On the final claim, this is one that really that makes me thing that none of these editors have every served in the military or know anyone who has in the last 10+ years. The fact that Senator John McCain supports this move is further telling. No big shock that the National Review discounts this and says he "should know better", since McCain has never been well-liked by the conservative media. But consider this: McCain served proudly during one of America's darkest periods of military history, the Vietnam war. This war was terribly brutal on all levels in terms and if someone who served during such a war believes that American women are capable of handling front-line combat any less so than a man should be taken seriously.

Personally, I have to agree with Senator McCain on this one. The military had women effectively on the front-line for some time now since the War on Terror doesn't really have a front-line. Al-Qaeda and the Taliban don't see a servicewoman any differently than a serviceman: they want us all dead. If the enemy doesn't make any distinction between the genders in our military, why in God's name should we? If women who join the military and are deemed physically fit, pass their marksmanship tests (which are not different between men and women), then what exactly do these idiots think keeps them from taking it to the enemy just as the men do?

Ultimately, there is one huge flaw with the National Review's case. Where do you draw the line? What kind of careers in the military should women be allowed to serve in? Should we go back to the roles they served in the military back in World War II? Somehow I doubt the "good" people at the National Review are willing to set any kind of standard since it's far easier to criticize the actions of others from the comfort of an editor's office.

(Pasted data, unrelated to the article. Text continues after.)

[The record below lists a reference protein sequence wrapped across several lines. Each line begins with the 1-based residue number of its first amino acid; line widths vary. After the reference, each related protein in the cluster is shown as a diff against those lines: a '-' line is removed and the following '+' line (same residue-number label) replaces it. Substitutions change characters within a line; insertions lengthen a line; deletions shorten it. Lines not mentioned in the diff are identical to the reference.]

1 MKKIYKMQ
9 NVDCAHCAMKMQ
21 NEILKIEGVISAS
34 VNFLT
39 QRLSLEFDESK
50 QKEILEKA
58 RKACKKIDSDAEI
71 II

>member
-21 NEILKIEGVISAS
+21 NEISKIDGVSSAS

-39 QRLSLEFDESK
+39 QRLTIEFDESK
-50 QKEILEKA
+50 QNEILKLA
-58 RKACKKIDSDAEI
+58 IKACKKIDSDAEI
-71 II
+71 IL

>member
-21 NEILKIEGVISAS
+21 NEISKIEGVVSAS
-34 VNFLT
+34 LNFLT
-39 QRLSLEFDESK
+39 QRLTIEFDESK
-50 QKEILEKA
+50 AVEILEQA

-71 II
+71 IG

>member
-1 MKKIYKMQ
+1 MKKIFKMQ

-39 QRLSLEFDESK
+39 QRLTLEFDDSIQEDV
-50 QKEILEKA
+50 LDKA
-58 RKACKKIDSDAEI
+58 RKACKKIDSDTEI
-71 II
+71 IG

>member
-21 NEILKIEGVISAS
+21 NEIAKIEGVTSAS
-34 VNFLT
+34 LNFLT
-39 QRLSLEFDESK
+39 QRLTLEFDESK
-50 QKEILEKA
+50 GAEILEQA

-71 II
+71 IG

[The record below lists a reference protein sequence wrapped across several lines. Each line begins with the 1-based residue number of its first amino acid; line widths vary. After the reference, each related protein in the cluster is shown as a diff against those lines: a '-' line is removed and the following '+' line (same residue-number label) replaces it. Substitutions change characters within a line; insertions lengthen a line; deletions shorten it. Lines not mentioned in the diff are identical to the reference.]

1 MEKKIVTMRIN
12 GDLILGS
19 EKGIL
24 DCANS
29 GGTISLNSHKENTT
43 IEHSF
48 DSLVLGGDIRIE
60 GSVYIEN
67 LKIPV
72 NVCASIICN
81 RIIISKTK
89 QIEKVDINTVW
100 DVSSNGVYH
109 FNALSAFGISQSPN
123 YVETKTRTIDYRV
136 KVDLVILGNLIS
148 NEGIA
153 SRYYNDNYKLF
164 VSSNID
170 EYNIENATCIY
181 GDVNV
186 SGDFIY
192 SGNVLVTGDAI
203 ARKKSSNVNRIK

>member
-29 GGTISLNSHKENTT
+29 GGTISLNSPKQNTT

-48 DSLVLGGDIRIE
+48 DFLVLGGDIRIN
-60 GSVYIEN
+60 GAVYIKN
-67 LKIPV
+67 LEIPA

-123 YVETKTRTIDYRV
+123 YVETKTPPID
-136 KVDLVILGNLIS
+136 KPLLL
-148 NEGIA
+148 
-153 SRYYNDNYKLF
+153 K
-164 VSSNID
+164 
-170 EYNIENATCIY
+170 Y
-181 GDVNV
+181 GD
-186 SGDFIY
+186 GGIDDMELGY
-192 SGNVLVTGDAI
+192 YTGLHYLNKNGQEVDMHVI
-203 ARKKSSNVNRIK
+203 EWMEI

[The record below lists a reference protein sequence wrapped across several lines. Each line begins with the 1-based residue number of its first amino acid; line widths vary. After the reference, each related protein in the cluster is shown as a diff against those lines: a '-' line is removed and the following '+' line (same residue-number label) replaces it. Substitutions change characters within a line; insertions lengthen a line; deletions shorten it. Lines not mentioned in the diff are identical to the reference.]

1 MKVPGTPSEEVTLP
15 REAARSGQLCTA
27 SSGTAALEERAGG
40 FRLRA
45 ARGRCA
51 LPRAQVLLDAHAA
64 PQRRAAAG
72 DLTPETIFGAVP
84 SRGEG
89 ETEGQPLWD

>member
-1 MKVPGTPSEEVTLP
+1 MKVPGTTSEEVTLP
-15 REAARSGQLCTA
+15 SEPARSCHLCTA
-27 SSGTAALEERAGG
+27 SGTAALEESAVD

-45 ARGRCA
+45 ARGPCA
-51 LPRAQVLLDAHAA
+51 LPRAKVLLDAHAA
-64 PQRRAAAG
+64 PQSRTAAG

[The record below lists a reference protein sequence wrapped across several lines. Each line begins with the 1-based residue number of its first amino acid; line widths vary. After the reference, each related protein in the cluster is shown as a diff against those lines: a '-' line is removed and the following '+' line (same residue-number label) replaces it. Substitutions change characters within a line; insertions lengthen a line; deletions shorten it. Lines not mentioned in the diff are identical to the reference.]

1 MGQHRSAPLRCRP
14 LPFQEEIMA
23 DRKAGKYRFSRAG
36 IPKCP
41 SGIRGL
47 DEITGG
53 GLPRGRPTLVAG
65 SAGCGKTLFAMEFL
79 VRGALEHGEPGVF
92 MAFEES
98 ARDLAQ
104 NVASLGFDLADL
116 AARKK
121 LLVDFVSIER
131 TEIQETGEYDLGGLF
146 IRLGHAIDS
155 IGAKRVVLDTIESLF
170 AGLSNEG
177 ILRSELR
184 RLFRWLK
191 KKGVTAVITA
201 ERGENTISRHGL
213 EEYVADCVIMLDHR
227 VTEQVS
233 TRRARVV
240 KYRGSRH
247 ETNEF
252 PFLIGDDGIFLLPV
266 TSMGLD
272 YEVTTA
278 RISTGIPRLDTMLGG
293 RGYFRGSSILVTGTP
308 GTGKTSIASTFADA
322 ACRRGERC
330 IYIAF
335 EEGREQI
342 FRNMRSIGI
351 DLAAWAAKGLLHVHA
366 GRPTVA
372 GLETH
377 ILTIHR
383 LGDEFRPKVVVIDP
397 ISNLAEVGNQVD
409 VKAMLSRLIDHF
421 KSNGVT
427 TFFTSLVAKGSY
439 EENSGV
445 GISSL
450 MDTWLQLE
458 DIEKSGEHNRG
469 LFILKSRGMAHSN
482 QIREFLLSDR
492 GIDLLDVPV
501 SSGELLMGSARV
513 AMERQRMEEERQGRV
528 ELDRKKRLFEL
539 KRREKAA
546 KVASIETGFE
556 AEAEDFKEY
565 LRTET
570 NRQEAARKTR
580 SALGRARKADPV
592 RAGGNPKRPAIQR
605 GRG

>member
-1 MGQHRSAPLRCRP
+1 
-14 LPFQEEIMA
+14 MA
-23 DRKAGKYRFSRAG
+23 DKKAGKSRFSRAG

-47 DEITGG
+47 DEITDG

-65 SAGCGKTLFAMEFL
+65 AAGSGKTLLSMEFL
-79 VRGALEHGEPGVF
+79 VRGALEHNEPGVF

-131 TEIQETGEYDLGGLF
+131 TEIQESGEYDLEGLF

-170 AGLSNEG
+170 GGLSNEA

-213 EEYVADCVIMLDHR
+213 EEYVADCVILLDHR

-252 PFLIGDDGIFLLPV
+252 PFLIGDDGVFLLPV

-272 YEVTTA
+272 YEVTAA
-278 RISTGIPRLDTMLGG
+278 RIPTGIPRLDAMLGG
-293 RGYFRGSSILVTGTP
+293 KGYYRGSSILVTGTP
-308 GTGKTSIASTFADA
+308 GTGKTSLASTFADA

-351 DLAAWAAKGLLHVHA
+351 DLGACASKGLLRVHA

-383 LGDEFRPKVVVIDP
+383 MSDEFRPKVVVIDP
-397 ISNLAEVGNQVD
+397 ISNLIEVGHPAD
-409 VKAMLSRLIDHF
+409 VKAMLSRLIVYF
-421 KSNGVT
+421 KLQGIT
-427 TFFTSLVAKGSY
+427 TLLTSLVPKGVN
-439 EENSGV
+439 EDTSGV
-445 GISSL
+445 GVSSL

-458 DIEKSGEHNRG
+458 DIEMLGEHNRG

To be blunt, this idiotic argument is in the same category as those made against ending "Don't Ask, Don't Tell". These same idiots claimed that allowing gays to openly serve in the military would hurt unit cohesion, force making changes in facilities and a bunch of other moronic claims. Even after the Pentagon surveyed the US military and found they had no problem with ending Don't Ask Don't Tell, these same idiots still claimed they knew better. Long story short, the only real reason these people had to back these STUPID policy was it was against their morals.

So for those keeping score at home, the National Review has provided no evidence whatsoever that this decision had anything to do with politics and simply used the same old argument that "Obama hates America, blah blah blah" to back up this claim and their only real justification for why they oppose this move is simply this: Women are just too weak to serve on the front-line.

Tell that to the 210,000 plus women who are serving the United States Armed Forces today. Put simply the National Review's argument is beyond pathetic, it's just plain sad.


Any opinions and/or views expressed in the above piece are purely those of the author and not of any political or non-political organization. Any re-posting of this work MUST include this disclaimer.